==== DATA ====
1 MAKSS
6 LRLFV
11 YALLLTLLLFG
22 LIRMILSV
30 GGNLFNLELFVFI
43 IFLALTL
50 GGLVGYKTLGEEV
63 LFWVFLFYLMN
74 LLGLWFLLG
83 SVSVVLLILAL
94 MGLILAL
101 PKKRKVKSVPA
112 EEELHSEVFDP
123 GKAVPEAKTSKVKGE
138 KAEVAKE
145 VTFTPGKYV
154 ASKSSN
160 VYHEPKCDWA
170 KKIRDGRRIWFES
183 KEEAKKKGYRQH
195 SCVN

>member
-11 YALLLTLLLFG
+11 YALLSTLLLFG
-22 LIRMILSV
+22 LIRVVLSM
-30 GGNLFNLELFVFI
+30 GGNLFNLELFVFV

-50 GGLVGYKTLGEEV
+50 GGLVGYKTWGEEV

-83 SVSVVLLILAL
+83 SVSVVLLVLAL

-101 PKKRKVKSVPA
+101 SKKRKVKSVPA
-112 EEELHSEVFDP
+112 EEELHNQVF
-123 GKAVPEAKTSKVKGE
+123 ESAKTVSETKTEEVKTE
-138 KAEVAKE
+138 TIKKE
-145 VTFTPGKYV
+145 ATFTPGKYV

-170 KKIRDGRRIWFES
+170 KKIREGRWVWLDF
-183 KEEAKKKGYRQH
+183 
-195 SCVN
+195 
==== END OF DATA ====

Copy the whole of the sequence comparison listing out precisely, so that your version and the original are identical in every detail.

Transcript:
1 MAKSS
6 LRLFV
11 YALLLTLLLFG
22 LIRMILSV
30 GGNLFNLELFVFI
43 IFLALTL
50 GGLVGYKTLGEEV
63 LFWVFLFYLMN
74 LLGLWFLLG
83 SVSVVLLILAL
94 MGLILAL
101 PKKRKVKSVPA
112 EEELHSEVFDP
123 GKAVPEAKTSKVKGE
138 KAEVAKE
145 VTFTPGKYV
154 ASKSSN
160 VYHEPKCDWA
170 KKIRDGRRIWFES
183 KEEAKKKGYRQH
195 SCVN

>member
-11 YALLLTLLLFG
+11 YALLSTLLLFG
-22 LIRMILSV
+22 LIRVVLSM
-30 GGNLFNLELFVFI
+30 GGNLFNLELFVFV

-50 GGLVGYKTLGEEV
+50 GGLVGYKTWGEEV

-83 SVSVVLLILAL
+83 SVSVVLLVLAL

-101 PKKRKVKSVPA
+101 SKKRKVKSVPA
-112 EEELHSEVFDP
+112 EEELHNQVF
-123 GKAVPEAKTSKVKGE
+123 ESAKTVSETKTEEVKTE
-138 KAEVAKE
+138 TIKKE
-145 VTFTPGKYV
+145 ATFTPGKYV

-170 KKIRDGRRIWFES
+170 KKIREGRWVWLDF
-183 KEEAKKKGYRQH
+183 
-195 SCVN
+195 